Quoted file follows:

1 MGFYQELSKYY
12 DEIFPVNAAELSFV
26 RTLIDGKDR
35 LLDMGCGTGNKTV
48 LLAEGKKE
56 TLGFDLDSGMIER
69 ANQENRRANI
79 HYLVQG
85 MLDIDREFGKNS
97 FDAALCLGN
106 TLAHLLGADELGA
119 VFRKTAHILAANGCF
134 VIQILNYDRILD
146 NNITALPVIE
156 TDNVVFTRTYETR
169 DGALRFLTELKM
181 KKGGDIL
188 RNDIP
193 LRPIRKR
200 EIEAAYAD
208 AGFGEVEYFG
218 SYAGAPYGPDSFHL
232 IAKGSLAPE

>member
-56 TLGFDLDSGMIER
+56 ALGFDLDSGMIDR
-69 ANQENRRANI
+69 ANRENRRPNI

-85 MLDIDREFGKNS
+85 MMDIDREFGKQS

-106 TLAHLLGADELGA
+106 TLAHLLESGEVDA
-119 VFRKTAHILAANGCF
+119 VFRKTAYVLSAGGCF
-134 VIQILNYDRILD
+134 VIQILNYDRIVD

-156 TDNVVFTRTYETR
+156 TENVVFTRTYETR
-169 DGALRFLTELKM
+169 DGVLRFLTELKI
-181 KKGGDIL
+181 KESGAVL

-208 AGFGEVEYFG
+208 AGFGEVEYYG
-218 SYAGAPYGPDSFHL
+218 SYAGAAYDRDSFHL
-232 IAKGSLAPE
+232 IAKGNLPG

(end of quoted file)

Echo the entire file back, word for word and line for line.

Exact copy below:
1 MGFYQELSKYY
12 DEIFPVNAAELSFV
26 RTLIDGKDR
35 LLDMGCGTGNKTV
48 LLAEGKKE
56 TLGFDLDSGMIER
69 ANQENRRANI
79 HYLVQG
85 MLDIDREFGKNS
97 FDAALCLGN
106 TLAHLLGADELGA
119 VFRKTAHILAANGCF
134 VIQILNYDRILD
146 NNITALPVIE
156 TDNVVFTRTYETR
169 DGALRFLTELKM
181 KKGGDIL
188 RNDIP
193 LRPIRKR
200 EIEAAYAD
208 AGFGEVEYFG
218 SYAGAPYGPDSFHL
232 IAKGSLAPE

>member
-56 TLGFDLDSGMIER
+56 ALGFDLDSGMIDR
-69 ANQENRRANI
+69 ANRENRRPNI

-85 MLDIDREFGKNS
+85 MMDIDREFGKQS

-106 TLAHLLGADELGA
+106 TLAHLLESGEVDA
-119 VFRKTAHILAANGCF
+119 VFRKTAYVLSAGGCF
-134 VIQILNYDRILD
+134 VIQILNYDRIVD

-156 TDNVVFTRTYETR
+156 TENVVFTRTYETR
-169 DGALRFLTELKM
+169 DGVLRFLTELKI
-181 KKGGDIL
+181 KESGAVL

-208 AGFGEVEYFG
+208 AGFGEVEYYG
-218 SYAGAPYGPDSFHL
+218 SYAGAAYDRDSFHL
-232 IAKGSLAPE
+232 IAKGNLPG